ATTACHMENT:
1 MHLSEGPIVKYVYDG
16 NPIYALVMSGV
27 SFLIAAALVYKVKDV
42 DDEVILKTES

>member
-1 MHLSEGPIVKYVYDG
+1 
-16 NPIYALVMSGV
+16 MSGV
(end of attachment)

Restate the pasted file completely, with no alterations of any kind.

1 MHLSEGPIVKYVYDG
16 NPIYALVMSGV
27 SFLIAAALVYKVKDV
42 DDEVILKTES

>member
-1 MHLSEGPIVKYVYDG
+1 
-16 NPIYALVMSGV
+16 MSGV